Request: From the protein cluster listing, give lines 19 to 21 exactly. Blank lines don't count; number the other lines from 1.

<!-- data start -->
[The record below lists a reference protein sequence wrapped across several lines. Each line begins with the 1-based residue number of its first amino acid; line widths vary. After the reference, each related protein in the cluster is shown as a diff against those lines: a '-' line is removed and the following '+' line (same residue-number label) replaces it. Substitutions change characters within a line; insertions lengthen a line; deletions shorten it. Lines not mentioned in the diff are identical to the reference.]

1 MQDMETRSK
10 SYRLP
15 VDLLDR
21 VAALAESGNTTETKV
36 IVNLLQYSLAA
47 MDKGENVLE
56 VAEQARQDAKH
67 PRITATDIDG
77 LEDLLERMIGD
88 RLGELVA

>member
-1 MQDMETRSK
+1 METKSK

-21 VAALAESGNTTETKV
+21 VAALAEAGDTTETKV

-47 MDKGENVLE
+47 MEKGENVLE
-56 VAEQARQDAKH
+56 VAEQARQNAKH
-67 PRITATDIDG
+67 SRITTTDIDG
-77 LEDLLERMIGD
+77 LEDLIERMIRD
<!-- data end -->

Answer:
-56 VAEQARQDAKH
+56 VAEQARQNAKH
-67 PRITATDIDG